But we know that galaxies upon galaxies sit just beyond the visible stars. Were they made only for humanity to play under and send rovers to explore? Is an aftereffect of Galileo dislodging the Earth the knowledge that maybe humans fight wars and find love in a more finite space than once perceived?


And Reverend José Gabriel Funes, head of the Vatican Observatory, has given us more to think about. "How can we exclude that life has developed elsewhere," he said in a recent interview. Even further, these potential space creatures may be more powerful than humans according to Funes.

"Just as there is a multiplicity of creatures on earth, there can be other beings, even intelligent, created by God. This is not in contrast with our faith because we can't put limits on God's creative freedom," he said.

I guess if a Wells-like invasion materializes, the Pope will cross himself while wearing his big hat and bless his extraterrestrial brothers. Maybe... yes, possibly... he even received that gauntlet as an abduction gift and... his task is to seed the world for the coming of the mother craft!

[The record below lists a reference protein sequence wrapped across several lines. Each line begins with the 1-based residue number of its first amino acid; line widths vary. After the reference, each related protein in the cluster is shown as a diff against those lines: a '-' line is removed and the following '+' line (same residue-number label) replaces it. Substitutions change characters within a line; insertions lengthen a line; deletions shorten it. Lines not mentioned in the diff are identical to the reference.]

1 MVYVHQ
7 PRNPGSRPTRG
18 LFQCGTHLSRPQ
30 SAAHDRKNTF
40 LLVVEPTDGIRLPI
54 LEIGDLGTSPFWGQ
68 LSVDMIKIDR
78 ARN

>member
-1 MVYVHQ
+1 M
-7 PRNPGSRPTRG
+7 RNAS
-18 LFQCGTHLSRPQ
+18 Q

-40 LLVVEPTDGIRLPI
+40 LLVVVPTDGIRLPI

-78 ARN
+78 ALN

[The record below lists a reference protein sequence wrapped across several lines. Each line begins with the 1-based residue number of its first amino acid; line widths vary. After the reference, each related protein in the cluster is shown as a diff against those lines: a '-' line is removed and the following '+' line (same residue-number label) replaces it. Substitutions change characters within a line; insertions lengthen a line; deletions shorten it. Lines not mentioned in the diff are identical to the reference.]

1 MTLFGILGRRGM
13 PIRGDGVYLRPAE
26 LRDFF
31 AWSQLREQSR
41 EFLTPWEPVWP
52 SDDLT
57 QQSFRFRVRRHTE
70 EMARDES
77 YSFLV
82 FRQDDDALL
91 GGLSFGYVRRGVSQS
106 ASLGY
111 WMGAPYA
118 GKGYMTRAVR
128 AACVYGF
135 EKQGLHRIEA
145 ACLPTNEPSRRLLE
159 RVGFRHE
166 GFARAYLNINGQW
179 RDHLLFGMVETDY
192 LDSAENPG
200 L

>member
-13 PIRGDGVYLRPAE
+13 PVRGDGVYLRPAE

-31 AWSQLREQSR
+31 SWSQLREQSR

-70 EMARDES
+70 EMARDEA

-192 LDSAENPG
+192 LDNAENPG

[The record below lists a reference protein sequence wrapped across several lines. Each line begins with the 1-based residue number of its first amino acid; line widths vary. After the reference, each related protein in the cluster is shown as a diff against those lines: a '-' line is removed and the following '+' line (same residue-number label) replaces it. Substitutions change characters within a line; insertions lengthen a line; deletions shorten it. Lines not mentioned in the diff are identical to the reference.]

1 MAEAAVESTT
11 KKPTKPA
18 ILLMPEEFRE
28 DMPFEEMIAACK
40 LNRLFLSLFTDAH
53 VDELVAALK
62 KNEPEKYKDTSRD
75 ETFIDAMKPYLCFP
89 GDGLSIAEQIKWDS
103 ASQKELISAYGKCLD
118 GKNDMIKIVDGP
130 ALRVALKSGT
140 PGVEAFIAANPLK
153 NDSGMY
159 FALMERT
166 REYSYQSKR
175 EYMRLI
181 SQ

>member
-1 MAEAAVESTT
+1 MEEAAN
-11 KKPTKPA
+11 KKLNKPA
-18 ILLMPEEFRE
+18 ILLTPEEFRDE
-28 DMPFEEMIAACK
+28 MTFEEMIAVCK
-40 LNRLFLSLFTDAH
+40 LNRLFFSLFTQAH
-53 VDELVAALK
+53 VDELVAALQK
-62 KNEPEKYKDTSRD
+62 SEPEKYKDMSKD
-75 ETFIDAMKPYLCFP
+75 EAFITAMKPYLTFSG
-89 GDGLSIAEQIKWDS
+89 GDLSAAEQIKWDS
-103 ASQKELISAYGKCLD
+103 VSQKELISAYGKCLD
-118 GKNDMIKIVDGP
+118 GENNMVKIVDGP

Whatever the reasoning for inviting aliens into the Christian imagination we can be sure that it's more about the belief of God as creator. Perhaps he has never stopped his six days on-one day off routine. The Church holds to an omnipotent Lord and King of all creation, both what we see and what we don't, both what we know and what we can only imagine in a galaxy far, far away.

(I just hope these aliens don't wear red shoes.)

(To read the article and Funes and extraterrestrials go to:

(June 2008)

new bodies

by Zach Kincaid
The nineteenth century stomped into the the twentieth with full guns ablaze, ready to roll out the marching orders of greedy capitalists and domineering socialists. They had set their philosophical stages to make possible the most brutal century in human history, rightly predicted by G.K. Chesterton: “Men will more and more realise that there is no meaning in democracy if there is no meaning in anything; and that there is no meaning in anything if the universe has not a centre of significance and an authority that is the author of our rights.” The century on-hand will likely offer violence that invades the territories of people much more than maps, guising technology in usefulness and medicine in necessity. Natural human functions will not provide stimuli enough for you to either live comfortably nor accomplish the demands wrought by society.